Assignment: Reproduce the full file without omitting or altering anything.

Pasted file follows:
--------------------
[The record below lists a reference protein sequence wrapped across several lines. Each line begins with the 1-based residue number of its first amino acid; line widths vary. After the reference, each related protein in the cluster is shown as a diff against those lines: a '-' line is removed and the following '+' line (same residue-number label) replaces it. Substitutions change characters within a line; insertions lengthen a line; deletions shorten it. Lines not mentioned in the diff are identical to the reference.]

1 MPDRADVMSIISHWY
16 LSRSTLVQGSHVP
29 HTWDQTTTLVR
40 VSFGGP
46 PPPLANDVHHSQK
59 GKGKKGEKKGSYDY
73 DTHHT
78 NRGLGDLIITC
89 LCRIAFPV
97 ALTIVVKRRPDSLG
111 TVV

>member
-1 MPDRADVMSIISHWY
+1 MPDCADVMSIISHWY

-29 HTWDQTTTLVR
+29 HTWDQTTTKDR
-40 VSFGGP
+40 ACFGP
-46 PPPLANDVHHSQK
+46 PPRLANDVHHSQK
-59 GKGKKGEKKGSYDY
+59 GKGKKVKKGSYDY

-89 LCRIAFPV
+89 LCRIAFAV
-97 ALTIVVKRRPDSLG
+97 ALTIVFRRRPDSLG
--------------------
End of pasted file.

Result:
[The record below lists a reference protein sequence wrapped across several lines. Each line begins with the 1-based residue number of its first amino acid; line widths vary. After the reference, each related protein in the cluster is shown as a diff against those lines: a '-' line is removed and the following '+' line (same residue-number label) replaces it. Substitutions change characters within a line; insertions lengthen a line; deletions shorten it. Lines not mentioned in the diff are identical to the reference.]

1 MPDRADVMSIISHWY
16 LSRSTLVQGSHVP
29 HTWDQTTTLVR
40 VSFGGP
46 PPPLANDVHHSQK
59 GKGKKGEKKGSYDY
73 DTHHT
78 NRGLGDLIITC
89 LCRIAFPV
97 ALTIVVKRRPDSLG
111 TVV

>member
-1 MPDRADVMSIISHWY
+1 MPDCADVMSIISHWY

-29 HTWDQTTTLVR
+29 HTWDQTTTKDR
-40 VSFGGP
+40 ACFGP
-46 PPPLANDVHHSQK
+46 PPRLANDVHHSQK
-59 GKGKKGEKKGSYDY
+59 GKGKKVKKGSYDY

-89 LCRIAFPV
+89 LCRIAFAV
-97 ALTIVVKRRPDSLG
+97 ALTIVFRRRPDSLG